Sat | Jun 6, 2020

Taxi operators warned to keep protest peaceful, respectful

Published:Wednesday | November 21, 2018 | 12:00 AMJason Cross/Gleaner Writer
A taxi operator drives away from a fellow operator who tried to remove passengers from his vehicle on Tuesday in downtown Kingston. Since Monday, taxi operators islandwide have been demonstrating in protest of sections of the new Road Traffic Act.

Egerton Newman, president of the Transport Operators Development Sustainable Services, is warning bus and taxi operators in the Corporate Area who have been taking protest action for the past few days to stop removing passengers and keys from the vehicles of colleagues.

Several taxi operators islandwide, and particularly in Kingston and St Andrew, have been on strike since Monday over what they call unfair aspects of the new Road Traffic Act, which is now before the Senate. They are upset about a number of the proposed sections of the law, including taxi owners being penalised for the wrongs of drivers.

At his Pembroke Hall office in St Andrew yesterday, Newman outlined that even though some of the operators are angry, they must respect the decision of those who wish to operate instead of joining in the demonstrations. The protest is expected to continue until tomorrow when the senators are scheduled to debate the bill.

"You are going to have all sorts of uproar, but we want it to be very peaceful. It may be hard for them to make it peaceful because some of the guys, their blood is hot and they all want to air out grievances. But we are putting in place the avenues for them to do so in the meantime," said Newman.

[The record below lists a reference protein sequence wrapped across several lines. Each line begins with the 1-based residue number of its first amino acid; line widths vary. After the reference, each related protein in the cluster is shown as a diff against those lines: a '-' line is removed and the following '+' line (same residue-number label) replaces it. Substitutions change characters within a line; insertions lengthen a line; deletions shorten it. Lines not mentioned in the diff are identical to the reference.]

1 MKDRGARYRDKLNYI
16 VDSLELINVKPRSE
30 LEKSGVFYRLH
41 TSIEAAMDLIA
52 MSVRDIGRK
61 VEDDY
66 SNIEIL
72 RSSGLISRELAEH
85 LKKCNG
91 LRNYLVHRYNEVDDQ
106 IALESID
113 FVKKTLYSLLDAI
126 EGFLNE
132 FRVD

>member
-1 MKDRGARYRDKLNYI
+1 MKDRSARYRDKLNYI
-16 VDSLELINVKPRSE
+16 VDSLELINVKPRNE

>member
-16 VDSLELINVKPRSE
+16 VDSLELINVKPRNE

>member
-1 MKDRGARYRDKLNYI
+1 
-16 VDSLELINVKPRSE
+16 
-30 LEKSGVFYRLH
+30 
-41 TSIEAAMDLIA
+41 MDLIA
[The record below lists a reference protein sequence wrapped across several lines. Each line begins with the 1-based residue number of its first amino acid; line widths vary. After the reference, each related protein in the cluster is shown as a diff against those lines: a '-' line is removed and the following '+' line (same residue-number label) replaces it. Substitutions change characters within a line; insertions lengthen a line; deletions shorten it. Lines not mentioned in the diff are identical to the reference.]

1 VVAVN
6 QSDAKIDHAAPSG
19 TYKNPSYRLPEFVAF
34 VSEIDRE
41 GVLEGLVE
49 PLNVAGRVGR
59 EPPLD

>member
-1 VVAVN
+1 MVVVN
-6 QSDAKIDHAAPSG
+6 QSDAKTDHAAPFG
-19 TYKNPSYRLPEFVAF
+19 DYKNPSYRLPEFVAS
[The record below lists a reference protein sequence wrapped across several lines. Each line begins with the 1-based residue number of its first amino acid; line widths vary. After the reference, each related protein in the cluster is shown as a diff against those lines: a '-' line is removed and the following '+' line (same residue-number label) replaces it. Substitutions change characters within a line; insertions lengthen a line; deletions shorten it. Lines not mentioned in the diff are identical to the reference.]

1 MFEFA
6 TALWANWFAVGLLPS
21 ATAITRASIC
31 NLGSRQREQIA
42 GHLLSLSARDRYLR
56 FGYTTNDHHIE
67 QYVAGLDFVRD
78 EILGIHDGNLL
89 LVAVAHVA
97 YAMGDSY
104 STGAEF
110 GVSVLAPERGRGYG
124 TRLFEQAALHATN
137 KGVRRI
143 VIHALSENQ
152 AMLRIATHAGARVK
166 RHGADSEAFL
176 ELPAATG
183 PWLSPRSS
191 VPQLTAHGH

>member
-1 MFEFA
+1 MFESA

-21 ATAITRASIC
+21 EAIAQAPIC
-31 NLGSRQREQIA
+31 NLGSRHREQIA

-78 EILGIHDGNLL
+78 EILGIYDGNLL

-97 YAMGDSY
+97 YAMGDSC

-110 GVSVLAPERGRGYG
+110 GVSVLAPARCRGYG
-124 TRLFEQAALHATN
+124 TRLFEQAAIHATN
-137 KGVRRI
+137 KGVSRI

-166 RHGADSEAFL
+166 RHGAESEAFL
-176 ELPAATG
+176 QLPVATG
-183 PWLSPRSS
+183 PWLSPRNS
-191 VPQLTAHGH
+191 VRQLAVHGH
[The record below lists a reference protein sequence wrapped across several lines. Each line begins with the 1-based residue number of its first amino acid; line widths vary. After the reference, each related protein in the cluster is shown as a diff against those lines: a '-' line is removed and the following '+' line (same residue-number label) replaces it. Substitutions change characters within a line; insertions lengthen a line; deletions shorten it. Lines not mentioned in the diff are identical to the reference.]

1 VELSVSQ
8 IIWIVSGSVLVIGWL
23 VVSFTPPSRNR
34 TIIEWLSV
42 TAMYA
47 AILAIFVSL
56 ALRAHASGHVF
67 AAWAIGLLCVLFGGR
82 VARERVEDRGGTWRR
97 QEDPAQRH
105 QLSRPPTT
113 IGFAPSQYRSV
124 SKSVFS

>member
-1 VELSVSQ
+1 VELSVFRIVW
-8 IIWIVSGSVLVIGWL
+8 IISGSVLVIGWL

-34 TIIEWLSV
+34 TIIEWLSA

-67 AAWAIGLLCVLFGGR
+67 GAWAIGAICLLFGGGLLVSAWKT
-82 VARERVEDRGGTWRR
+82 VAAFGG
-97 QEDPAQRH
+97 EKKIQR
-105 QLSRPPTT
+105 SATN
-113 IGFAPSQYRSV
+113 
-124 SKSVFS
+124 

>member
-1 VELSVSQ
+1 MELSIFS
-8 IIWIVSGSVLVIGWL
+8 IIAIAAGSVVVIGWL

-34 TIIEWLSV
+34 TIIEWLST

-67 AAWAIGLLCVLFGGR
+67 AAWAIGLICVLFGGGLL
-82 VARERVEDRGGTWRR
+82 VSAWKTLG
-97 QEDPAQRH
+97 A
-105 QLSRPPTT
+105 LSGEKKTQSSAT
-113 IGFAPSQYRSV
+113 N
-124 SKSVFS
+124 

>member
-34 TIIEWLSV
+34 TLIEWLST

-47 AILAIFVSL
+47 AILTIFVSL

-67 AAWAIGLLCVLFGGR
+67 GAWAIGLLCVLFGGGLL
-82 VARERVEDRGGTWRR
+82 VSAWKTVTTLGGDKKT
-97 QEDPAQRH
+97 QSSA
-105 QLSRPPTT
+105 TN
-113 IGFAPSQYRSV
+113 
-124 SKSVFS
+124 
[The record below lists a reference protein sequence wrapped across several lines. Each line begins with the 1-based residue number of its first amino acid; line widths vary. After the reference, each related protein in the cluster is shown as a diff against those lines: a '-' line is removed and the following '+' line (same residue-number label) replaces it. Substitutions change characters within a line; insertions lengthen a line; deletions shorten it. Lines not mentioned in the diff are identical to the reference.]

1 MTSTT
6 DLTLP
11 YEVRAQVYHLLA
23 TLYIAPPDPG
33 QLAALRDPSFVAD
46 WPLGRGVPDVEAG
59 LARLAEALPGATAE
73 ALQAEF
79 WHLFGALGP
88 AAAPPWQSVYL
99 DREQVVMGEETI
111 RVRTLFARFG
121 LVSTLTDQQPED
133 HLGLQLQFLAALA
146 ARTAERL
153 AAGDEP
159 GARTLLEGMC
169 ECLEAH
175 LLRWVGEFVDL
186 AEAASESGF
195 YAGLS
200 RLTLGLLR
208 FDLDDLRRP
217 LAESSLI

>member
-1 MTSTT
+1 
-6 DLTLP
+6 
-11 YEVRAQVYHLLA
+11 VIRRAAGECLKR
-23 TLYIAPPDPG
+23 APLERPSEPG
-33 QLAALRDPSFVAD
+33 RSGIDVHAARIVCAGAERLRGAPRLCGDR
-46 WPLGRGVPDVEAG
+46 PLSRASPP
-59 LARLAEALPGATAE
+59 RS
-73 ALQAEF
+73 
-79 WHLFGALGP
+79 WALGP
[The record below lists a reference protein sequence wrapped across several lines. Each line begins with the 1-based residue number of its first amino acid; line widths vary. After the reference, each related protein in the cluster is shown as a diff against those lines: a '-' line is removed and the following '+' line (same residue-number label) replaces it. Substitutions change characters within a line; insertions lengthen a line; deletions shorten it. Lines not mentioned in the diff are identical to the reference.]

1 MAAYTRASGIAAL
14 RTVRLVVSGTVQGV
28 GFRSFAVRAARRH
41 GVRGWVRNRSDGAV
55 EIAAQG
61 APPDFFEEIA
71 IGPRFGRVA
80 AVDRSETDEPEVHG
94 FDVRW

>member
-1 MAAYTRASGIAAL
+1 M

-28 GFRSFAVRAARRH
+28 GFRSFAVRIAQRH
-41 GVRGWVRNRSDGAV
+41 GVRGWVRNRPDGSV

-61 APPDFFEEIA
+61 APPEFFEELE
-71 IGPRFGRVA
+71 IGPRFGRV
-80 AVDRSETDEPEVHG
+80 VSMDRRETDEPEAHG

"While we asked taxi and bus operators to take a decision whether or not they wanted to continue demonstrating yesterday, most of them opted to continue demonstrating. Several demonstrations took place. It is unfortunate, though, that operators are taking keys and passengers from vehicles. We don't condone such action. Persons on the Hope Road must desist," Newman said, referring to Hope Road specifically because of a video circulating on social media depicting such actions in a violent manner.




He continued: "We want to have a peaceful, demonstration today, and we want a peaceful demonstration on Friday, and we are calling for the operators across the island to join the demonstrations, but it must be a peaceful withdrawal of services."

Newman outlined that a similar letter of concern over the new legislation that was delivered to the Speaker of the House on Tuesday was delivered to the Office of the Prime Minister and the Ministry of National Security yesterday. Tomorrow, the Senate will also receive a letter from taxi operators.

On Tuesday, quite a number of commuters across the island were left stranded due to the strike action.

"I was held up in a bus for more than three hours as a result of the protest," said a woman in Port Maria, St Mary, who gave her name as Michelle Parchment.

One of the major concerns that operators had with the proposed bill was a supposed $75,000 fine for not wearing a Public Passenger Vehicle badge. This has been refuted by the Transport Authority, dismissing it as "fake news".